"The Last Supper, just before the death of Christ, was significant in many ways. The Passover meal recalls centuries of God's mercy in what Jesus said held promise of an even greater mercy to come: His atoning sacrifice." — Robert D. Hales, In Remembrance of Jesus, General Conference, October 1997

"We should not underestimate or overlook the power of the Lord's tender mercies. The simpleness, the sweetness, and the constancy of the tender mercies of the Lord will do much to fortify and protect us in the troubled times in which we do now and will yet live. When words cannot provide the solace we need or express the joy we feel, when it is simply futile to attempt to explain that which is unexplainable, when logic and reason cannot yield adequate understanding about the injustices and inequities of life, when mortal experience and evaluation are insufficient to produce a desired outcome, and when it seems that perhaps we are so totally alone, truly we are blessed by the tender mercies of the Lord and made mighty even unto the power of deliverance (see 1 Nephi 1:20)." - David A. Bednar, "The Tender Mercies of the Lord," General Conference, April 2005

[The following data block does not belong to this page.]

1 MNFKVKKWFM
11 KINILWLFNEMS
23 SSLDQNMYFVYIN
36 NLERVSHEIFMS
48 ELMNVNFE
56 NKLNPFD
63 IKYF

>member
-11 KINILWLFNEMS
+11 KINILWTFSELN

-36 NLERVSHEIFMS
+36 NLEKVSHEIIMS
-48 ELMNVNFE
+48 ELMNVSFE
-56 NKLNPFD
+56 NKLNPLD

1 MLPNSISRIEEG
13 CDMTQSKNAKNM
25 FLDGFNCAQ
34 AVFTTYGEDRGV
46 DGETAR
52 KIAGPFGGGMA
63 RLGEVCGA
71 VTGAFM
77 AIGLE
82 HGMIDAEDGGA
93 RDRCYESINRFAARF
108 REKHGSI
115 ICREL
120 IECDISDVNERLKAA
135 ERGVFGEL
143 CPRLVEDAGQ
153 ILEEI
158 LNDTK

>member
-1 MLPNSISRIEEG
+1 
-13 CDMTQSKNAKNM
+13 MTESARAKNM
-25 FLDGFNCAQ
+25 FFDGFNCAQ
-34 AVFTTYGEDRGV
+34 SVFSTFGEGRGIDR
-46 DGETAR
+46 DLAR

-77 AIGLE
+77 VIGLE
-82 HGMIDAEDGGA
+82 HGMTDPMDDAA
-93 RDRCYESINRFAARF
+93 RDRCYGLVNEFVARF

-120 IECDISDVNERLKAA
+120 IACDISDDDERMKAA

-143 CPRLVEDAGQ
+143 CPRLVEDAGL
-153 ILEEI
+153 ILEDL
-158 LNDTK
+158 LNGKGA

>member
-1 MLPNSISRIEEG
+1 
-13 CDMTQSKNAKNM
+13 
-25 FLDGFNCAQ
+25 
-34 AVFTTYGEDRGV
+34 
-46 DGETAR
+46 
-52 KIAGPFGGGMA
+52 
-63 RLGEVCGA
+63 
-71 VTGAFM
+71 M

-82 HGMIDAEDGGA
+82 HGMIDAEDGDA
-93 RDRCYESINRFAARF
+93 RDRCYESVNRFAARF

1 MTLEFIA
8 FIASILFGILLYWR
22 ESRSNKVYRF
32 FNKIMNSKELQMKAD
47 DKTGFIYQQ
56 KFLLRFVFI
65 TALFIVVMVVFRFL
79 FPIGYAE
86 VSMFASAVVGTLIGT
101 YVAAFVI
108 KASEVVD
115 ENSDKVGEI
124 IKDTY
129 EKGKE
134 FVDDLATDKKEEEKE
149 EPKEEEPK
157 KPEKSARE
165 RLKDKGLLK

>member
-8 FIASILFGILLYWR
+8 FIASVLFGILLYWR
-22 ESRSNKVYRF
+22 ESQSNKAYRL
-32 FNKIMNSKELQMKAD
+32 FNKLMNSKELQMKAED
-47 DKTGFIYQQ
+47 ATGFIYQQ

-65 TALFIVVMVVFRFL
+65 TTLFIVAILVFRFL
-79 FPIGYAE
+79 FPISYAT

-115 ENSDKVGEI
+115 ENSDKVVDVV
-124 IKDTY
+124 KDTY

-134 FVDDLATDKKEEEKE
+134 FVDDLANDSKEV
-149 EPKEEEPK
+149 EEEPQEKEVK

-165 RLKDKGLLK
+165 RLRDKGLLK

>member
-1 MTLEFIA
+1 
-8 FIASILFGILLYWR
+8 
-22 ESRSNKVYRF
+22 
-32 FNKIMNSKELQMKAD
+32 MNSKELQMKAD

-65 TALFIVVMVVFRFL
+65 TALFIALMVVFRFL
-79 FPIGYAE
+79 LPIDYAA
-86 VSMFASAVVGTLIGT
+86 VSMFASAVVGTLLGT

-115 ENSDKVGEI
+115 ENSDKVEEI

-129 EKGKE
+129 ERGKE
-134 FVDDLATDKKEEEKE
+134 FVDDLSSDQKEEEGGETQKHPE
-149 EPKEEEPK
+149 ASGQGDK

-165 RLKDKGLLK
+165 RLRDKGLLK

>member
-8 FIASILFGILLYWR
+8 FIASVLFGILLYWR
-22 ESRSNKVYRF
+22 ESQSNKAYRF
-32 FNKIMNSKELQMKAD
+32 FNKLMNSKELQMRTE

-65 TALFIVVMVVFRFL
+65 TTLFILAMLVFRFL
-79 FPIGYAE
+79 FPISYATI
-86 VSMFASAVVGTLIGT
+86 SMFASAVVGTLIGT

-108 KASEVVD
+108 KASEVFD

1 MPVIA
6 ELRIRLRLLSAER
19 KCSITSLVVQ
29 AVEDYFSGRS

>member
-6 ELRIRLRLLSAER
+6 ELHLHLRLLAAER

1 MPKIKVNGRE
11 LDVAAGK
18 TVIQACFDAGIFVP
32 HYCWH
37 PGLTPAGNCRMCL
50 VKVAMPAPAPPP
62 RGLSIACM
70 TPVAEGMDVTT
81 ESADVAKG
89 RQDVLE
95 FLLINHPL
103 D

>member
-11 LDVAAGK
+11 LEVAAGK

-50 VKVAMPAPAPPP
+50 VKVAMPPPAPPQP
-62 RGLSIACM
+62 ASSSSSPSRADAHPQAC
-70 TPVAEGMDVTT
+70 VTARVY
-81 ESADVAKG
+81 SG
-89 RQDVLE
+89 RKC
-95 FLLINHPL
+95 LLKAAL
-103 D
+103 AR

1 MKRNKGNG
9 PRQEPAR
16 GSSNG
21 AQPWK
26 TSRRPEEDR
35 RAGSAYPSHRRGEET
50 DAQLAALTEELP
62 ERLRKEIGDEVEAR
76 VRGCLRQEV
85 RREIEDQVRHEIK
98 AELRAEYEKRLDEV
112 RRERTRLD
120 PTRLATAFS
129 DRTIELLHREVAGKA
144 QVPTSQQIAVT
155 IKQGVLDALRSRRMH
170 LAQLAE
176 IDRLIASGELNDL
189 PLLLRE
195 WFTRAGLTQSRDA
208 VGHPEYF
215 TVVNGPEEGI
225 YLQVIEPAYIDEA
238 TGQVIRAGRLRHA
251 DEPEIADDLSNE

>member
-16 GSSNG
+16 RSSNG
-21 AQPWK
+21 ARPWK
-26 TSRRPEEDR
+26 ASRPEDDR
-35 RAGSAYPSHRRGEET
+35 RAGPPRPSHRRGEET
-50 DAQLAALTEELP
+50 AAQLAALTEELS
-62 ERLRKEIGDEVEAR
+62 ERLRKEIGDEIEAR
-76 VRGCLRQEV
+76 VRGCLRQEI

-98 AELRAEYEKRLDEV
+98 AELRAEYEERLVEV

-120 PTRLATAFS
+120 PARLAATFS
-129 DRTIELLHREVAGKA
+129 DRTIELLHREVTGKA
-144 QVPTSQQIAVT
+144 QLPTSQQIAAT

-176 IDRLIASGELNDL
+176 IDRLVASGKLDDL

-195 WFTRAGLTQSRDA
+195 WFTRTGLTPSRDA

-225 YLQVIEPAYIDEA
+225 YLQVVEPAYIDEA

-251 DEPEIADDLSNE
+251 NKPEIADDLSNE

"Recall how the Savior instructed His Apostles that He would not leave them comfortless. Not only would He send 'another Comforter' (John 14:16), even the Holy Ghost, but the Savior said that He would come to them (see John 14:18). Let me suggest that one of the ways whereby the Savior comes to each of us is through His abundant and tender mercies. For instance, as you and I face challenges and tests in our lives, the gift of faith and an appropriate sense of personal confidence that reaches beyond our own capacity are two examples of the tender mercies of the Lord. Repentance and forgiveness of sins and peace of conscience are examples of the tender mercies of the Lord. And the persistence and the fortitude that enable us to press forward with cheerfulness through physical limitations and spiritual difficulties are examples of the tender mercies of the Lord." - David A. Bednar, "The Tender Mercies of the Lord," Ensign (CR), May 2005